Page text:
Sunday, June 03, 2012

Houla hoops

"Some Questions on the Houla Massacre...and Beyond":
"The Houla story is still murky. No one knows what happened. We know that there are innocent civilians who were killed. We know that both sides are exchanging accusations and we know that both sides are habitual liars. But we can raise some questions:

-Why have the Western media ignored stories of kidnappings and killings of civilians by the gangs of Free Syrian Army (which is really merely a name used by a variety of gangs and bands largely with Islamist – and in some cases Bin Ladenite – ideology)?

-Why were there no attempts made at deconstructing the stories spread by the exile Syrian opposition. Initially, they claimed that the Syrian Army killed those civilians by shelling. It was only the other day when the UN stated that less than 20 were killed by the shelling (and the 20 are not a small number and they should be added to the disgraceful list of crimes committed by the regime that should be overthrown and brought to justice), and that most were killed at close range. There were claims of knife attacks but it seems that most were shot.

-Why was there an attempt to make it as though the Houla massacre was a sectarian crime (by Shia/Alawis against Sunnis) when it is emerging that maybe a third of the victims were Shia. Were there sectarian killings going on in the region in the days preceding the massacre? Why has there not been in the Western press any reference to the sectarian kidnappings (by Salafi armed groups in Daraa comprising even some Libyans according to Al-Akhbar correspondent who visited the scene) against Druze in the Sweida region (the Druze, in turn, kidnapped people from Daraa before the matter was resolved and hostages exchanged.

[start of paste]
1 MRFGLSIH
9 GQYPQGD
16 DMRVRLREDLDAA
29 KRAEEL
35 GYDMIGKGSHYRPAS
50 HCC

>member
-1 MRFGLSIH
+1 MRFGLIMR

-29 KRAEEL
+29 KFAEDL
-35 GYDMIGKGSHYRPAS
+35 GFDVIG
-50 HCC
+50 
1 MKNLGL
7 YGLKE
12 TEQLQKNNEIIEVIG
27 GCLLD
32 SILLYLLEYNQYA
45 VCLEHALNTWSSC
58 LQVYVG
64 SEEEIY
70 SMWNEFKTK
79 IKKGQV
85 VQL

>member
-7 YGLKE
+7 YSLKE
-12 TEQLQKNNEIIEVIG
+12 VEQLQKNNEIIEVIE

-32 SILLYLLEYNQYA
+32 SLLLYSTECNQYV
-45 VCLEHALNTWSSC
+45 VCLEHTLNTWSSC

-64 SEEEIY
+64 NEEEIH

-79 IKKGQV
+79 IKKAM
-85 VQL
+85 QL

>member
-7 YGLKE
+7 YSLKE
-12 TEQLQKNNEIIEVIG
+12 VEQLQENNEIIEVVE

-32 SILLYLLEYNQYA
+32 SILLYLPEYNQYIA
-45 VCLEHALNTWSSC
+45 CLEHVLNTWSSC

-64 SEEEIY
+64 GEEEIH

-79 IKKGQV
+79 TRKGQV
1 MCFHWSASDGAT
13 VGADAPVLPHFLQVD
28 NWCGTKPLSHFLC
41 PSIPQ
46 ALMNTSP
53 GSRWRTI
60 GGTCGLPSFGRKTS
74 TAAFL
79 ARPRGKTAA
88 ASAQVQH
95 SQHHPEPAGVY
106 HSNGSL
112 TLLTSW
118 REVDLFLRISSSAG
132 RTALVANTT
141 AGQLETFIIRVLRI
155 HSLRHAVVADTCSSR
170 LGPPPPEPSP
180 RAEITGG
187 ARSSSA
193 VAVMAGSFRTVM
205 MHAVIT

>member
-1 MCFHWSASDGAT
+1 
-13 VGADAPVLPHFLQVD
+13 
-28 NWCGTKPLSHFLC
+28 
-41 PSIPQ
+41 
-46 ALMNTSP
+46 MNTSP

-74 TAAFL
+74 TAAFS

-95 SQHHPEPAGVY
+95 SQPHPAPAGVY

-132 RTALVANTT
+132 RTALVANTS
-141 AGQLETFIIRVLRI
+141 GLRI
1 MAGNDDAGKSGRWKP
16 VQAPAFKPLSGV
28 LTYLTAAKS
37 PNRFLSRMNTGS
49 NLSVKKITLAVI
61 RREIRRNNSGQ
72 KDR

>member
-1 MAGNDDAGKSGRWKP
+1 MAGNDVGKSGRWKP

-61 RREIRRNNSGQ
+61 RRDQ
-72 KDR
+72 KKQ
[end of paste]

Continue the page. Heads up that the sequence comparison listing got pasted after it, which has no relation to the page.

-Why did the media not notice that the Free Syrian Army, the Syrian National Council, and the Muslim Brotherhood all admitted that they were in touch with the sectarian group that kidnapped the Lebanese Shia pilgrims? In fact, famed liberal Syrian dissident, Haytham al-Malih, told a newspaper owned by a Saudi prince (Ash-Sharq Al-Awsat) that he supported the kidnapping and called on the kidnappers to not release the pilgrims.

Is it possible to believe the story that was told: that Shia and Alawis who reside in a predominantly Sunni area decided to suddenly turn against the majority and butcher them? And how did the surviving victims know the sectarian identity of their killers? Well, according to the Neil MacFarquhar, they bizarrely told them, “we are shabiha.” They all but left pictures of Bashar Assad behind them. Another story (wildly circulated on Twitter) has a more bizarre twist: apparently, the killers had “Shia slogans written on their foreheads” (the story was written by a Western reporter and then circulated by Saudi journalist Jamal Khashoggi (who will soon direct a news station owned by the Prince Al-Walid bin Talal)."
The Official Story of Houla is starting to resemble the David Cross sitcom Todd Margaret, where the unbelievable lies told compulsively by the main character don't wash with his audience so are 'improved' by doubling down with a series of even more unbelievable lies, with the fact that the lies aren't even consistent having no effect on the incompetent liar.

"West Desperately Attempts to Spin Syrian Crisis"

"Russian Journalist Exposes Propaganda Lies about Houla Massacre"

"The Guardian Readers Don't Feel Well Served"
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